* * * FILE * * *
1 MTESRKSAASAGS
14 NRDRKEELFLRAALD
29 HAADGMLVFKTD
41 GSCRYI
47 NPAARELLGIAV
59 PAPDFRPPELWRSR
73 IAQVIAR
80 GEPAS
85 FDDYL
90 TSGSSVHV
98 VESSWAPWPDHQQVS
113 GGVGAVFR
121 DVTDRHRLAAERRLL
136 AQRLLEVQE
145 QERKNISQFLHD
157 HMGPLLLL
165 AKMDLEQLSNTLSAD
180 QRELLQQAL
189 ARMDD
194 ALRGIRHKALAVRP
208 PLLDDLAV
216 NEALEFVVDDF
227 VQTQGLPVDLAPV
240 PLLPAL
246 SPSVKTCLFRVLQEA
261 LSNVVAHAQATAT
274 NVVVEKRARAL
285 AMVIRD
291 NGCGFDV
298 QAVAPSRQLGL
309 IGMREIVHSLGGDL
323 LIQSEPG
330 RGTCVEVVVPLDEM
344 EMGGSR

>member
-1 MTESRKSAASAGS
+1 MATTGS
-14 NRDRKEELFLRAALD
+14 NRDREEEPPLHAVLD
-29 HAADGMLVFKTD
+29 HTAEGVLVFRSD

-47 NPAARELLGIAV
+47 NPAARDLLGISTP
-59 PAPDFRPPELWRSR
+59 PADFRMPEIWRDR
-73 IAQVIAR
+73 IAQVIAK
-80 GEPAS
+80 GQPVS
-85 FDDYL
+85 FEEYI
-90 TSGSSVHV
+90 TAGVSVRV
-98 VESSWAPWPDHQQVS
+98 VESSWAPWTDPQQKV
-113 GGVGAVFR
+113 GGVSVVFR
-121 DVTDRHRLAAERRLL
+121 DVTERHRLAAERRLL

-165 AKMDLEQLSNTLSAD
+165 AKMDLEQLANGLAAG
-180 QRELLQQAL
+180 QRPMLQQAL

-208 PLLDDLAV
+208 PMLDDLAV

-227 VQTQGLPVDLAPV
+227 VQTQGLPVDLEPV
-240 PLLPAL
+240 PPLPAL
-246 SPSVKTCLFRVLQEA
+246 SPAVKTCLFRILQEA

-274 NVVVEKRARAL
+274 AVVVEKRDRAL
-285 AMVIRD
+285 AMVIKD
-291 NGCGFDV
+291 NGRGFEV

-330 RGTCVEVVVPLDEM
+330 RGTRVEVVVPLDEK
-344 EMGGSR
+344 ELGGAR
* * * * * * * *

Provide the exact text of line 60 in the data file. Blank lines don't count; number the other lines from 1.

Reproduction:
-165 AKMDLEQLSNTLSAD